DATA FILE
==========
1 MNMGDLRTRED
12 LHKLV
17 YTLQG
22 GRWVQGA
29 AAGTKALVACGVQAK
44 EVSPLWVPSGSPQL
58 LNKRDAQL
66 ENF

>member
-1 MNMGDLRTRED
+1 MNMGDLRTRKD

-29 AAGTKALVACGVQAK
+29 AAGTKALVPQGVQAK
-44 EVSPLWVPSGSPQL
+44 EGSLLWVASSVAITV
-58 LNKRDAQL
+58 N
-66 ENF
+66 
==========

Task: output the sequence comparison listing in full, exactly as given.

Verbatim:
1 MNMGDLRTRED
12 LHKLV
17 YTLQG
22 GRWVQGA
29 AAGTKALVACGVQAK
44 EVSPLWVPSGSPQL
58 LNKRDAQL
66 ENF

>member
-1 MNMGDLRTRED
+1 MNMGDLRTRKD

-29 AAGTKALVACGVQAK
+29 AAGTKALVPQGVQAK
-44 EVSPLWVPSGSPQL
+44 EGSLLWVASSVAITV
-58 LNKRDAQL
+58 N
-66 ENF
+66 